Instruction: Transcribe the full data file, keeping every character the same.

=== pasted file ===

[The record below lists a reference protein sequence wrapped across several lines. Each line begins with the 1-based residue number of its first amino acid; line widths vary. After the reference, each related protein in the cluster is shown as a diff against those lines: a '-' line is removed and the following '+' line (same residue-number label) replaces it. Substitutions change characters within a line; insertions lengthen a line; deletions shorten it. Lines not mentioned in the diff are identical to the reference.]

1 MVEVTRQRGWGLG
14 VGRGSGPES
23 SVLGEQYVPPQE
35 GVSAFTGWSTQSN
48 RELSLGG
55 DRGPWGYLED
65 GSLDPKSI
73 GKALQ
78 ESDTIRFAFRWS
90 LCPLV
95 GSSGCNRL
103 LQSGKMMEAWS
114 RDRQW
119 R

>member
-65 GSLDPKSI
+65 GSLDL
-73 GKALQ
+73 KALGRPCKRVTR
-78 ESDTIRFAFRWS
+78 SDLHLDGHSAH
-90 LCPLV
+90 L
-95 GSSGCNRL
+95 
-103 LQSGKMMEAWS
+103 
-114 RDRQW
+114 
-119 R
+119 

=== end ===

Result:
[The record below lists a reference protein sequence wrapped across several lines. Each line begins with the 1-based residue number of its first amino acid; line widths vary. After the reference, each related protein in the cluster is shown as a diff against those lines: a '-' line is removed and the following '+' line (same residue-number label) replaces it. Substitutions change characters within a line; insertions lengthen a line; deletions shorten it. Lines not mentioned in the diff are identical to the reference.]

1 MVEVTRQRGWGLG
14 VGRGSGPES
23 SVLGEQYVPPQE
35 GVSAFTGWSTQSN
48 RELSLGG
55 DRGPWGYLED
65 GSLDPKSI
73 GKALQ
78 ESDTIRFAFRWS
90 LCPLV
95 GSSGCNRL
103 LQSGKMMEAWS
114 RDRQW
119 R

>member
-65 GSLDPKSI
+65 GSLDL
-73 GKALQ
+73 KALGRPCKRVTR
-78 ESDTIRFAFRWS
+78 SDLHLDGHSAH
-90 LCPLV
+90 L
-95 GSSGCNRL
+95 
-103 LQSGKMMEAWS
+103 
-114 RDRQW
+114 
-119 R
+119 